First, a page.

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Title: Characterization of a3-containing GABAA receptors modified by RNA editing
Author: Cheung, H. Y.
Awarding Body: University College London (University of London)
Current Institution: University College London (University of London)
Date of Award: 2013
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Editing of ribonucleic acid (RNA) is a post-transcriptional processing mechanism that increases heterogeneity of gene products. The a3 subunit of the GABAA receptor (Gabra3) has been shown to undergo RNA editing. This results in a change from an isoleucine (I) to a methionine (M) in the third transmembrane domain of the subunit. In the work described in this thesis I have used patch-clamp recording techniques to determine the effects of this amino acid switch on the properties of recombinant GABAA receptors. I examined both macroscopic and microscopic features of GABA-evoked currents using whole-cell, cell-attached and outside-out patch-clamp recording. Although, when expressed with r3 and y subunits, both un-edited a3(I) and edited a3(M) subunits were functional, the edited subunit yielded lower current densities, suggesting a reduced surface expression. Analysis of current-voltage relationships showed clear voltage-dependence of whole- cell currents, with prominent outward rectification at low GABA concentrations. However, for neither a3r32y2L nor a3r33y2L receptors, was there any difference in rectification between a3(I)- and a3(M)-containing receptors. Results with a non-editable subunit suggested no confounding effect of endogenous editing. In cell-attached single-channel recordings both a3(I)- and a3(M)-containing receptors exhibited high intra-burst open probabilities and long burst lengths, with a trend toward longer burst lengths with a3(M). Single-channel conductance was not affected by editing, and for both a3(I)- and a3(M)-containing receptors the current-voltage relationships were essentially linear. Rapid application of GABA to outside-out patches revealed a much slower activation of a3(I)-containing receptors but no marked difference in desensitization or deactivation I discuss my findings in terms of the biology of a3-containing GABAA receptors, the origin and postulated role(s) of GABAA receptor rectification, and the likely basis of the differences between my findings and those of other groups, which may, in part, reflect differences in the behaviour and relative prevalence of ar3y and ar3 subunit assemblies.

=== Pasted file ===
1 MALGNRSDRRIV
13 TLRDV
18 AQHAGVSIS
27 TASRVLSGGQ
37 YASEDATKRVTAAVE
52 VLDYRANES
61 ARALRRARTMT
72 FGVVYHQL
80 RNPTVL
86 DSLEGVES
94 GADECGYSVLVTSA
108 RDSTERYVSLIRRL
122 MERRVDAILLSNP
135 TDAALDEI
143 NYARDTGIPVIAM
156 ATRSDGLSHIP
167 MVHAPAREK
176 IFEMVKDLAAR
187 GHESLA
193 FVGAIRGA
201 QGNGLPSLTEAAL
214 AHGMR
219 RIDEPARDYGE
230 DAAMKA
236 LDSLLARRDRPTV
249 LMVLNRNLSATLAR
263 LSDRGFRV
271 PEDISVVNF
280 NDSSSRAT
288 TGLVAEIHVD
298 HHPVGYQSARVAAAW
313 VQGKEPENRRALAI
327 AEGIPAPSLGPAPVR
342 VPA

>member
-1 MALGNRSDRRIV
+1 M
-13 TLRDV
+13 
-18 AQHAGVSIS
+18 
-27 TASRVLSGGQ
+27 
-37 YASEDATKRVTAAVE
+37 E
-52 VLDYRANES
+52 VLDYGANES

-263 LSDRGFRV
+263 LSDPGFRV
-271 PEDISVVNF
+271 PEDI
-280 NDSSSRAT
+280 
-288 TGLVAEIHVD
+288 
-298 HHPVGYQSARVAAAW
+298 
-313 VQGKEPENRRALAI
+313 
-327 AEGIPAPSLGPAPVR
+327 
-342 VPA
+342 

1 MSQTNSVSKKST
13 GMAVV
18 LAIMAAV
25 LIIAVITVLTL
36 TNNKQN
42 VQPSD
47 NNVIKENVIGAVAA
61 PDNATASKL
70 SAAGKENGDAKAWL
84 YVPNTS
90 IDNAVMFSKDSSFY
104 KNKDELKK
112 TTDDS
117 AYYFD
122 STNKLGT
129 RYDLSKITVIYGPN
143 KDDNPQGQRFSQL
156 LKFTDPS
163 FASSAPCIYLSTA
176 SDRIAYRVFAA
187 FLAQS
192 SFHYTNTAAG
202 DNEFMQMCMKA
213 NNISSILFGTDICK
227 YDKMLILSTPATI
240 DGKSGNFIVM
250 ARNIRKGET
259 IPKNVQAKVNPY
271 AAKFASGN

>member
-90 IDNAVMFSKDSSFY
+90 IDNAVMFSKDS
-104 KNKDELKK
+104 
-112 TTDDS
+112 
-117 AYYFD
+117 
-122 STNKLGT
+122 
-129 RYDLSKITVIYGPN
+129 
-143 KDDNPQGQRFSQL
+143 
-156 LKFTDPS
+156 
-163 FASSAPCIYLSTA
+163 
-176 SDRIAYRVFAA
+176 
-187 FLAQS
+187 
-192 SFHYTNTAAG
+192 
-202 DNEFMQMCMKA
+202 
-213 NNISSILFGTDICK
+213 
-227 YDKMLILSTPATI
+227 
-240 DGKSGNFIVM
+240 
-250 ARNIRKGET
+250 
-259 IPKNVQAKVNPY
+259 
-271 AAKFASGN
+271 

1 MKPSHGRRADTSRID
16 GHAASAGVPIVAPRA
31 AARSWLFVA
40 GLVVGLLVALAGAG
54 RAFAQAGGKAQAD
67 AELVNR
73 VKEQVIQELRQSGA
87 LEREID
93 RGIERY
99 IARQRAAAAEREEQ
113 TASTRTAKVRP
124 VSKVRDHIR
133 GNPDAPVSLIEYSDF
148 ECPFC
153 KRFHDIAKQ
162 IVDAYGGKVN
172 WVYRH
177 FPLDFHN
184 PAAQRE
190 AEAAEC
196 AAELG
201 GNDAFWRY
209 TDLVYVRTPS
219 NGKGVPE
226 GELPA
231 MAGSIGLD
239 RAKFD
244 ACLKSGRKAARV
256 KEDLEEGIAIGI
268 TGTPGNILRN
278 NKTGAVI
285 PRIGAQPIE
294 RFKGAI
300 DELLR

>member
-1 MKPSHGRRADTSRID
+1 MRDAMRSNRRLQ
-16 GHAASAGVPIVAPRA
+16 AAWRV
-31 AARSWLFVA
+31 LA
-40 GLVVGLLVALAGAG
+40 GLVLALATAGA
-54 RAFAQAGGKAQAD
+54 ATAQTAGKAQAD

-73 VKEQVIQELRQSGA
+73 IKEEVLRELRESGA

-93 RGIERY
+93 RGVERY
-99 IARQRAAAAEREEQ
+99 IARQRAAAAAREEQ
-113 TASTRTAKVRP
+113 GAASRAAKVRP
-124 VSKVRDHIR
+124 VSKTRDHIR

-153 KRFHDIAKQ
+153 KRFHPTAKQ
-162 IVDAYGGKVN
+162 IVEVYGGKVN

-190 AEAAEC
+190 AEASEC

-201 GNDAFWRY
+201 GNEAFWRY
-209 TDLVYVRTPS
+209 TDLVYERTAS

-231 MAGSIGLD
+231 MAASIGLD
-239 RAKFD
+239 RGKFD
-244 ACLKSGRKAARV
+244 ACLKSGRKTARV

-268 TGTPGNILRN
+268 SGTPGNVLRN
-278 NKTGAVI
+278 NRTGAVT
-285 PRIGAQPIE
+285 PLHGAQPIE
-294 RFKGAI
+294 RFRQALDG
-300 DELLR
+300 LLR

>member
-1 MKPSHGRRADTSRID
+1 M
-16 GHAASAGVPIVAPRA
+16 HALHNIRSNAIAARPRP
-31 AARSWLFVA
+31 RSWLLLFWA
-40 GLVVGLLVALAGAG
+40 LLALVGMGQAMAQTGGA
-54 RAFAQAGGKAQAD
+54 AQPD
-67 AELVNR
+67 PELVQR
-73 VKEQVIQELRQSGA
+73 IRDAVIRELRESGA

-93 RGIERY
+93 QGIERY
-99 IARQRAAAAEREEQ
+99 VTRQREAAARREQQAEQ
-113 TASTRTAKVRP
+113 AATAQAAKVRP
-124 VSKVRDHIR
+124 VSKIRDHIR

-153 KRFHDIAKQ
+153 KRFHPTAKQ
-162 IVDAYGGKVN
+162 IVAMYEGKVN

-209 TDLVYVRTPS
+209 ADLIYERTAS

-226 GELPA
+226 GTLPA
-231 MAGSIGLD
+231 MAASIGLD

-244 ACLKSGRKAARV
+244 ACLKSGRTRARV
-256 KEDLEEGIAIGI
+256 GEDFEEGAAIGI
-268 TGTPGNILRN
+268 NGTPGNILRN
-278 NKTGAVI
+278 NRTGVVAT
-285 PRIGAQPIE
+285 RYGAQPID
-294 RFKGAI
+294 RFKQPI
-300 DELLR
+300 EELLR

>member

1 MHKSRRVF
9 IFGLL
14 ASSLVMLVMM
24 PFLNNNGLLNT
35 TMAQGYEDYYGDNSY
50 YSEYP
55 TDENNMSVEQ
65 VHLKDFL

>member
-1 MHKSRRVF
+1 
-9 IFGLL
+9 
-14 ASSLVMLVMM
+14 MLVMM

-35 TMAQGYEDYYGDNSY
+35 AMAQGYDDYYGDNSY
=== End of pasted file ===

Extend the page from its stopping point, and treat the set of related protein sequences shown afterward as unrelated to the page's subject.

Supervisor: Not available Sponsor: Not available
Qualification Name: Thesis (Ph.D.) Qualification Level: Doctoral
EThOS ID:  DOI: Not available